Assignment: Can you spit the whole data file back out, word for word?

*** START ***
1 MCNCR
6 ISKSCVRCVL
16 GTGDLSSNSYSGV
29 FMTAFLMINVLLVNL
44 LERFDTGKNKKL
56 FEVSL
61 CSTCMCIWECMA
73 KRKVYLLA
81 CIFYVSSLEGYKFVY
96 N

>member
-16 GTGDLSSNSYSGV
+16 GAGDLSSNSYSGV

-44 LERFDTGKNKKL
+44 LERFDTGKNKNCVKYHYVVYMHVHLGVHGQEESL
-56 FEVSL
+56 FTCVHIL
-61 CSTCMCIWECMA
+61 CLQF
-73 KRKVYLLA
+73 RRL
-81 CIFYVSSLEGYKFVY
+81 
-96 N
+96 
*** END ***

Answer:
1 MCNCR
6 ISKSCVRCVL
16 GTGDLSSNSYSGV
29 FMTAFLMINVLLVNL
44 LERFDTGKNKKL
56 FEVSL
61 CSTCMCIWECMA
73 KRKVYLLA
81 CIFYVSSLEGYKFVY
96 N

>member
-16 GTGDLSSNSYSGV
+16 GAGDLSSNSYSGV

-44 LERFDTGKNKKL
+44 LERFDTGKNKNCVKYHYVVYMHVHLGVHGQEESL
-56 FEVSL
+56 FTCVHIL
-61 CSTCMCIWECMA
+61 CLQF
-73 KRKVYLLA
+73 RRL
-81 CIFYVSSLEGYKFVY
+81 
-96 N
+96 